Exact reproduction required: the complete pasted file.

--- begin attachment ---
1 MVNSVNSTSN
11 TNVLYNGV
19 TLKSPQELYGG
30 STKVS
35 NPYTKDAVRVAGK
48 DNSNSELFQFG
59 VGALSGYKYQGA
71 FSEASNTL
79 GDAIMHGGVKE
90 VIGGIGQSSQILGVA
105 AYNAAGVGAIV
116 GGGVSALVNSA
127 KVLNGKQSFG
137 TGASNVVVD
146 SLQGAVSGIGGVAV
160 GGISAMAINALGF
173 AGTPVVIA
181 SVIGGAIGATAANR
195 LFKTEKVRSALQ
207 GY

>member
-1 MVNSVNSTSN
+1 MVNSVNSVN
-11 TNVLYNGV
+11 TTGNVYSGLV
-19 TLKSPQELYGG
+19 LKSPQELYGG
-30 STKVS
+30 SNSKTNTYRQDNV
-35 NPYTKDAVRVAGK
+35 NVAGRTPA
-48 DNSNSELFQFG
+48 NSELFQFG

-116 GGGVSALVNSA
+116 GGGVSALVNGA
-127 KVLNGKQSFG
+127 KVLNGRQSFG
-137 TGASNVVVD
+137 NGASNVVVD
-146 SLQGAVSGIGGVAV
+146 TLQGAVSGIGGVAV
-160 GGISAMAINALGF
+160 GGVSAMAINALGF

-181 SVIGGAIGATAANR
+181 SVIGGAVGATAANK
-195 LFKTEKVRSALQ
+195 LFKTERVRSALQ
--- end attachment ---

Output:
1 MVNSVNSTSN
11 TNVLYNGV
19 TLKSPQELYGG
30 STKVS
35 NPYTKDAVRVAGK
48 DNSNSELFQFG
59 VGALSGYKYQGA
71 FSEASNTL
79 GDAIMHGGVKE
90 VIGGIGQSSQILGVA
105 AYNAAGVGAIV
116 GGGVSALVNSA
127 KVLNGKQSFG
137 TGASNVVVD
146 SLQGAVSGIGGVAV
160 GGISAMAINALGF
173 AGTPVVIA
181 SVIGGAIGATAANR
195 LFKTEKVRSALQ
207 GY

>member
-1 MVNSVNSTSN
+1 MVNSVNSVN
-11 TNVLYNGV
+11 TTGNVYSGLV
-19 TLKSPQELYGG
+19 LKSPQELYGG
-30 STKVS
+30 SNSKTNTYRQDNV
-35 NPYTKDAVRVAGK
+35 NVAGRTPA
-48 DNSNSELFQFG
+48 NSELFQFG

-116 GGGVSALVNSA
+116 GGGVSALVNGA
-127 KVLNGKQSFG
+127 KVLNGRQSFG
-137 TGASNVVVD
+137 NGASNVVVD
-146 SLQGAVSGIGGVAV
+146 TLQGAVSGIGGVAV
-160 GGISAMAINALGF
+160 GGVSAMAINALGF

-181 SVIGGAIGATAANR
+181 SVIGGAVGATAANK
-195 LFKTEKVRSALQ
+195 LFKTERVRSALQ